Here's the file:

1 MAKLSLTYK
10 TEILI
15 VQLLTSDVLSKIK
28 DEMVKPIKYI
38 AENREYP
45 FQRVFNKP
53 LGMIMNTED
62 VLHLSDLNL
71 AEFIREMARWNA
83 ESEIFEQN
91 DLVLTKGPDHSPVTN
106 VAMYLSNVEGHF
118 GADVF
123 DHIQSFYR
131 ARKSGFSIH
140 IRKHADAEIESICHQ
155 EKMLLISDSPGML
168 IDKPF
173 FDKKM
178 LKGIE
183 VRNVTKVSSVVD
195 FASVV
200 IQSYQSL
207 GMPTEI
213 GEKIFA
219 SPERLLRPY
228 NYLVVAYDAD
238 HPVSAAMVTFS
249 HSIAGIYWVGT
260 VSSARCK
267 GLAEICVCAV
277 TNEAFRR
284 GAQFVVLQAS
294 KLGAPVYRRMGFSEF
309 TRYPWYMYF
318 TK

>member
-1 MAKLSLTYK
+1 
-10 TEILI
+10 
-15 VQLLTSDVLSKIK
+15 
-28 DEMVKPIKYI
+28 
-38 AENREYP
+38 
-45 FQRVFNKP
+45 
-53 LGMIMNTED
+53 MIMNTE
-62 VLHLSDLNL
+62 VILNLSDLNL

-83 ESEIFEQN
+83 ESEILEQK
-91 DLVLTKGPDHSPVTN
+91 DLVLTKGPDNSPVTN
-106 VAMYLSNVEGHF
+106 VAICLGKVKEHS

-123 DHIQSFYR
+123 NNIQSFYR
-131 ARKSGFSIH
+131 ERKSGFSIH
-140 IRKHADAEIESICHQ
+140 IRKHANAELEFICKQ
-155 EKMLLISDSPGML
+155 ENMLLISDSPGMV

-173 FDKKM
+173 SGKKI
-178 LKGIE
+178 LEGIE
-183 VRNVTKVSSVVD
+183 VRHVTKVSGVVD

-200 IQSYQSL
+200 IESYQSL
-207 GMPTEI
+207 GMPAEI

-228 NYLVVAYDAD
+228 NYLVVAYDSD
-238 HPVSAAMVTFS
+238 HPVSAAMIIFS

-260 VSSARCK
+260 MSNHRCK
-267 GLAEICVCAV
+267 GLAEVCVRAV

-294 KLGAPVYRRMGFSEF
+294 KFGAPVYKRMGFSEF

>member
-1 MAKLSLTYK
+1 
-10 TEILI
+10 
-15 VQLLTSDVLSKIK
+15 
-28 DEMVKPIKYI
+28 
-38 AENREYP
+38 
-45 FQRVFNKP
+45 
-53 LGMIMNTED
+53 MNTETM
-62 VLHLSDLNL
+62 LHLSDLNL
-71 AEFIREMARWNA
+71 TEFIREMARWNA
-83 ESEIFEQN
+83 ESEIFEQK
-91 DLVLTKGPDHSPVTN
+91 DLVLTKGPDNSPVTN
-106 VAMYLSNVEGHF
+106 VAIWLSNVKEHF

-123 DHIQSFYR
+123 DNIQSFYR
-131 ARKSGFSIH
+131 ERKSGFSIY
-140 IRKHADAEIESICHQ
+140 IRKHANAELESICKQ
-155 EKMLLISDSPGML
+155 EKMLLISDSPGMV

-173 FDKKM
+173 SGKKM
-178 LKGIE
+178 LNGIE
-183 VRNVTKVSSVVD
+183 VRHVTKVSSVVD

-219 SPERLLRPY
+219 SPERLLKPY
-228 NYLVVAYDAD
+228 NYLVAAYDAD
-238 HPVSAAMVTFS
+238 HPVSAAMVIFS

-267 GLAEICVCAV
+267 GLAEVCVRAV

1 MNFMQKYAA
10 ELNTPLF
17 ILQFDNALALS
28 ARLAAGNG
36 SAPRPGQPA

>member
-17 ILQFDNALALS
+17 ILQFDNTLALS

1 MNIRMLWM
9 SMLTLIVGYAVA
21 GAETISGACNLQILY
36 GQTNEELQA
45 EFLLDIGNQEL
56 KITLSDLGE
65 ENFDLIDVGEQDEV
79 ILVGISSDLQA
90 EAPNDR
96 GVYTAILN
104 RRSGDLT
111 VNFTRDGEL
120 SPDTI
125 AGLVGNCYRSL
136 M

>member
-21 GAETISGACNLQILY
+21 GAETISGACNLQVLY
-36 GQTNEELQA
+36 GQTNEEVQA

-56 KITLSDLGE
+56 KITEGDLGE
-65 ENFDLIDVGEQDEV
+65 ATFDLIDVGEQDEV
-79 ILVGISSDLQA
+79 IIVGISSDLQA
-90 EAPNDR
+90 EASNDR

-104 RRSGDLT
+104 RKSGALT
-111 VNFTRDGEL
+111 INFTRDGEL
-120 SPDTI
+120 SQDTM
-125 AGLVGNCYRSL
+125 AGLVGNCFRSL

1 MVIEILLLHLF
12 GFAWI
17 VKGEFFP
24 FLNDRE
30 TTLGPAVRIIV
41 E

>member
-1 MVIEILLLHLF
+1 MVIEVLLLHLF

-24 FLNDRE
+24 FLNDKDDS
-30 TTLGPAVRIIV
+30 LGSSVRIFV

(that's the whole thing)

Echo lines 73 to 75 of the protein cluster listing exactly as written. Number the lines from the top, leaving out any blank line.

+183 VRHVTKVSGVVD

-200 IQSYQSL
+200 IESYQSL